Bank ad featuring a trans woman

March 7, 2009

Via Mombian this ad for an Argentinian bank features a trans woman whose cis neighbour comes to realise his bigotry and apologises for his past behaviour.

It’s tremendously moving, and groundbreaking for an ad that deals with gender identity. No ‘gotcha’ moment when the transgender character’s biological gender is revealed, no drag costumes, no snarky innuendos.

Good? Bad? Or just another financial services company looking for new customers to help it through the credit crunch?

9 Responses to “Bank ad featuring a trans woman”

  1. Ruth Moss Says:

    Aha, found your post on it!

    Well, as I said on twitter this morning, the cynic in me thinks oh ffs so now this bank is some kind of wonderful hero for just “not being complete arseholes” to a trans woman?

    She was incredibly gracious accepting the apology the way she did – there was a tiny part of me that wanted her to tell him where to get off!

    Someone said over at Shakesville where I saw this originally, that they wondered if the people in the car were the trans woman’s parents in which would bring a different dimension to it.

    I dunno… is tokenism/tiny amount of non transphobic exposure better than nothing at all? Not sure. Possibly.

  2. Helen G Says:

    Yeah. I dunno. I’m really ambivalent about this.

    *shrugs*

    I’m kind of suspicious of all media portrayals of us atm. And maybe I’m just jaded today, but the profit motive seems to promote amorality with banks – as long as they get our money, the ends justifies the means.

    I can’t help but feel, rightly or wrongly, that – because we’ve been marginalised & demonised for so long – there’s always going to be an element of tokenism in every portrayal of us, no matter how sincere and/or well-intentioned. Maybe it’s a start, but attitudinal changes in society will take far more work, and a much longer time, than one ad can offer.

    I dunno. *shrugs again*

    Gloomy girl is gloomy today :/

  3. Helen G Says:

    Thing is – it just shouldn’t be this way

    But it is, like it or not.

    Part of me agrees with you, ‘half a loaf is better than none’ – and another part of me is just s-o-o-o pissed off that we’re even in this position anyway.

    As ever, it centers cis peoples’ ideas and attitudes at the expense of ours – it’s all about Teh Cis Manz, and how he’s realised that he was wrong – who elected him to be judge and jury over her in the first place? And how did she feel about it? She’s the one had to go through the humiliation and pain – not only of being on the wrong end of his previously shitty attitude – but also having to go through the loan application process with a “wrong” ID card…

    And did you notice wifey kept safely away in the car, btw? There’s a whole other layer of deconstruction there, waiting to be, umm, deconstructed.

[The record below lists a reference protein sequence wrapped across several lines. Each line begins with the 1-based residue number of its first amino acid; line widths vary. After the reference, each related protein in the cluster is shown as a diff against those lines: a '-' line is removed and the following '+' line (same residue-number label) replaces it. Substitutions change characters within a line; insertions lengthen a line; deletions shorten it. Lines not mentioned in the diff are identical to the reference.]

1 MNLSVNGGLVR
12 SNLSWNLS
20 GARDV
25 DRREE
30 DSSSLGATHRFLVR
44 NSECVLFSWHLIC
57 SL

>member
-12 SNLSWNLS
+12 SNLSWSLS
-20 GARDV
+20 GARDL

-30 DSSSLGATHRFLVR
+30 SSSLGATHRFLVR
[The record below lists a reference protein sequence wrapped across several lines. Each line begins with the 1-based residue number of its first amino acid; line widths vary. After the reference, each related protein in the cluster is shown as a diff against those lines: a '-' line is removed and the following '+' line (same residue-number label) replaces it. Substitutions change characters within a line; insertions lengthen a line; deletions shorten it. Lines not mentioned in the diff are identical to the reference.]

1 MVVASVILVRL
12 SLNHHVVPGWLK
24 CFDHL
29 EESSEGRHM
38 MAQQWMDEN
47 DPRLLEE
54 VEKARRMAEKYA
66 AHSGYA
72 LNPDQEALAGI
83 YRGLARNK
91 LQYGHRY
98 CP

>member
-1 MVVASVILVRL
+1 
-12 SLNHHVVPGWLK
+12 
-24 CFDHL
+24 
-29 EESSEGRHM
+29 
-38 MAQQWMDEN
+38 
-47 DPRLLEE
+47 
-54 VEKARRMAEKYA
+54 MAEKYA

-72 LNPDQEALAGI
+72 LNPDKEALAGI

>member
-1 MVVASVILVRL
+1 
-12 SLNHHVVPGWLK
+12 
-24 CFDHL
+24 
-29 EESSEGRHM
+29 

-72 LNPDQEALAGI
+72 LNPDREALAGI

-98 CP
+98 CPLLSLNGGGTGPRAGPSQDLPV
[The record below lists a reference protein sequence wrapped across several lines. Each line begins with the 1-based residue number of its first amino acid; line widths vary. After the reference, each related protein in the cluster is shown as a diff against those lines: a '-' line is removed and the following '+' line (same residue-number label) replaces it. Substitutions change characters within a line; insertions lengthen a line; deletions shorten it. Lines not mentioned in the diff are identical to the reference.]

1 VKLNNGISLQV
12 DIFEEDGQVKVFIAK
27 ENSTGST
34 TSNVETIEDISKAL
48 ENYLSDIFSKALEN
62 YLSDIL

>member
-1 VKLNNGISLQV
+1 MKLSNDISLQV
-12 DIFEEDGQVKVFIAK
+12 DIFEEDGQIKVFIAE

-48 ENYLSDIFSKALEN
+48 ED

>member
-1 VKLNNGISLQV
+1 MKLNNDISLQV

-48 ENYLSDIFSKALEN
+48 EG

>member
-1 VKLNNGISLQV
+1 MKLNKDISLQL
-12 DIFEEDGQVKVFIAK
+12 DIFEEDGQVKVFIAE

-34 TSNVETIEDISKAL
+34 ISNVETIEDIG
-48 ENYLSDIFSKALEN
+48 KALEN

Gahh. This advert’s really doing my head in.

  4. Ruth Moss Says:

    What did you think about the Ikea advert?

  5. Helen G Says:

    Much the same, really.

    Have the ad agencies finally started to wake up to the fact that trans women exist in the world – only to further objectify and exploit us in pursuit of the almighty euro/peso?

    Neither of the ads – the furniture retailer or the bank – show us as anything but some strange and exotic other. We are the outsiders, tolerated only as long as we conform to cis society’s norms – and as long as we have money to spend.

    *sigh*

  6. Ruth Moss Says:

    I thought, at least the Ikea ad was from the trans woman’s pov, unlike the other one. But obsession with “The Operation” and comparing it to buying furniture?

    Can see why you’re sighing!!

  7. Mór Rígan Says:

    My two euro cents is that at least there was an acknowledgment of his transphobia and that he apologised. Please correct me if I’m out of line.

  8. Helen G Says:

    For sure, the ad does have some good qualities – but (to me, at least) the woman’s shown as more of an object than a subject. I think that’s possibly the main cause of my ambivalence towards it; the other stuff contributes to my discomfort about it.

  9. The Opoponax Says:

    I’m not going to say anything about the bank ad, because my Spanish is too rusty to form a real opinion on it. Though I noticed a lot of visual cues (as I often do when I watch foreign language video that isn’t subtitled) related to tradition vs. modernity – most obviously the horse-drawn cart vs. the shiny new car. Which is interesting.

    Re the IKEA ad, though — my main *ugh!* is more about the fact that it seems to correlate shopping for housewares with femaleness.


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